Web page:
At 22Z (5 pm), there is widespread EHI between 3 and 5, sufficient for intense tornadoes, centered near Columbus, MS, and including Tuscaloosa, Hamilton, and Demopolis. With upper-level diffluence and low-level convergence ahead of the dryline/surface trough, expect storms to form in those areas between noon and 3 pm, and some will quickly grow into supercells with large hail and tornadoes. That part of the state I just outlined, west of a line from Grove Hill to Jasper to Huntsville, has the greatest risk for tornadoes tomorrow afternoon. Storms will me moving quickly, from the SW (or about 230 degrees) at 55 mph, so that adds extra risk. By 04Z (11 pm), the EHI has a sharp edge at the back, and it appears that as the strongest wind shear pulls away after sunset, and surface temperatures cool a bit, lessening instability, the storms will form into a line and move through the rest of north and central AL during the evening. With EHI still 2-3, tornadoes will likely accompany some of these storms, along with straight line winds up to 70 mph. Below are computer model temperature profiles for Hackleburg, AL at 2 pm and 5 pm.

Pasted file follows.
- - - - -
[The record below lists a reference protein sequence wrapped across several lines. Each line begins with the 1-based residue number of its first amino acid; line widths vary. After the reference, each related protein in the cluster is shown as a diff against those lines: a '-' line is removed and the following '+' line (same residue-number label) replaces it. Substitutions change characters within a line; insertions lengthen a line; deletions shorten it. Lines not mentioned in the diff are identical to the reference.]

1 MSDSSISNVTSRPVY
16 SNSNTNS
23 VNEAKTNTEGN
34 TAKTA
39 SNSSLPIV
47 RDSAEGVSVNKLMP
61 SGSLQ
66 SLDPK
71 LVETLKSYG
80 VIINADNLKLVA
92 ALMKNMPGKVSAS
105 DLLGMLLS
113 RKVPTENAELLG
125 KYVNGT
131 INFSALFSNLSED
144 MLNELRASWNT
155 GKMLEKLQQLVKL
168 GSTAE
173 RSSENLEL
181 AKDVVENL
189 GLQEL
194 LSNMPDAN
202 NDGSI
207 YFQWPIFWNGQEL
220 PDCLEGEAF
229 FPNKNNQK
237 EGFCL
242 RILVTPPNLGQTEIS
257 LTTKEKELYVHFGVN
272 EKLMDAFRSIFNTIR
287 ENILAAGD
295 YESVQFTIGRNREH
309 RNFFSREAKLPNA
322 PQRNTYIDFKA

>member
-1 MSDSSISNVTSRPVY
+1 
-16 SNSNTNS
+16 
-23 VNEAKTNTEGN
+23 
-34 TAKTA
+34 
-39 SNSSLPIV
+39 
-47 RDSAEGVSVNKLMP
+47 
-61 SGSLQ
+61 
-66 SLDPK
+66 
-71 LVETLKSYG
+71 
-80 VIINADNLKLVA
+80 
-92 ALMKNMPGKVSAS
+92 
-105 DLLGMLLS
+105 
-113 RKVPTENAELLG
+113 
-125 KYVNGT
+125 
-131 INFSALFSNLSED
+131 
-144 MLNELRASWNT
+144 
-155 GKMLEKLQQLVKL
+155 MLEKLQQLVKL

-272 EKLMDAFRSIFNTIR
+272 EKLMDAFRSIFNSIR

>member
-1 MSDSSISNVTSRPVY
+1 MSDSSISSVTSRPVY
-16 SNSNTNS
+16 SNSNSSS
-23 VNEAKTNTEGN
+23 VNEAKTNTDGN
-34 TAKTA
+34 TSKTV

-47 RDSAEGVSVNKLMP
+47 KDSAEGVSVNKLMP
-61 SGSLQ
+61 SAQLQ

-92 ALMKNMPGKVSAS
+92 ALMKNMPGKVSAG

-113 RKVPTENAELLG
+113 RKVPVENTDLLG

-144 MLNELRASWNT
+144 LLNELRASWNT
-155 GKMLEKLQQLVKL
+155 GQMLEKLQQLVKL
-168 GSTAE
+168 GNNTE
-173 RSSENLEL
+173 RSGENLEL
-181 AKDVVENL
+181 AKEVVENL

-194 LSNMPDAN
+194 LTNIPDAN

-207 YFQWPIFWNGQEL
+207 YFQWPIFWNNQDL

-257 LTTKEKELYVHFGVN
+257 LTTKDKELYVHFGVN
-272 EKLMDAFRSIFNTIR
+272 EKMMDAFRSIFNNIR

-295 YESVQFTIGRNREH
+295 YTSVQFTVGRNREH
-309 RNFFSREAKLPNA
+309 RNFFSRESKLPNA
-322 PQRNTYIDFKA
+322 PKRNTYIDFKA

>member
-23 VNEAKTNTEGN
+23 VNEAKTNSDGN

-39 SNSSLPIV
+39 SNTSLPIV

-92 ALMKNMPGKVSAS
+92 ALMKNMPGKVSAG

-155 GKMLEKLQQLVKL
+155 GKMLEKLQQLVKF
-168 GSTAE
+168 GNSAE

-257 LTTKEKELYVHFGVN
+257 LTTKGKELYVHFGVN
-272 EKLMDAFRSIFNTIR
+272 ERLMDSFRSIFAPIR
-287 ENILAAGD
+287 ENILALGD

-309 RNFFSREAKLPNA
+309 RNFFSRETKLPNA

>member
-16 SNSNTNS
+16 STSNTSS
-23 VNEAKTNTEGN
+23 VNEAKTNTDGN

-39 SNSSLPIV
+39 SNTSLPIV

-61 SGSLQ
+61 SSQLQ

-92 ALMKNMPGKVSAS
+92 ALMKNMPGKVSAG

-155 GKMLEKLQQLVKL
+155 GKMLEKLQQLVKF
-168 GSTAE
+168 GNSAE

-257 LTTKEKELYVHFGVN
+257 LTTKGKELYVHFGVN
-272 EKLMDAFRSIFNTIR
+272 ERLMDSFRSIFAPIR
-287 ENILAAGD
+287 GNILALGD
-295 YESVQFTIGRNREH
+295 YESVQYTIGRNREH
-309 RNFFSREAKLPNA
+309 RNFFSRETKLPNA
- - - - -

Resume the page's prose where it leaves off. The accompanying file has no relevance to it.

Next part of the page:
Another complicating factor is a small but potentially very significant nose of warm air near 7,000 feet, mentioned in the previous blog, that could inhibit storms from forming in the afternoon. At Hackleburg, as the strongest forcing associated with the upper trough and dryline approaches, that warm cap of air erodes, so supercell development is likely in that part of the state. Below is a profile from Bluff Creek, AL, just west of BHM. Even at 6 pm, a but of warm cap is still present.

A good way to measure the effect of these “caps” is through convective inhibition (CIN), a number similar to CAPE but in reverse, meaning how much negative energy is there to hold back updrafts at low-levels. Below, at 5 pm, one can see an area of CIN from Jefferson County northeast into Blount, Shelby, St. Clair, and Etowah Counties. This may be a big key in preventing supercell storms a bit farther east. But it is a small warm nose and tough to forecast with the atmosphere changing so fast. It could be stronger and extend further north and west, preventing supercell storms in Huntsville, Jasper, and Tuscaloosa. Or it could be a little weaker, allowing supercell storms all over central AL. We will have to keep an eye on that.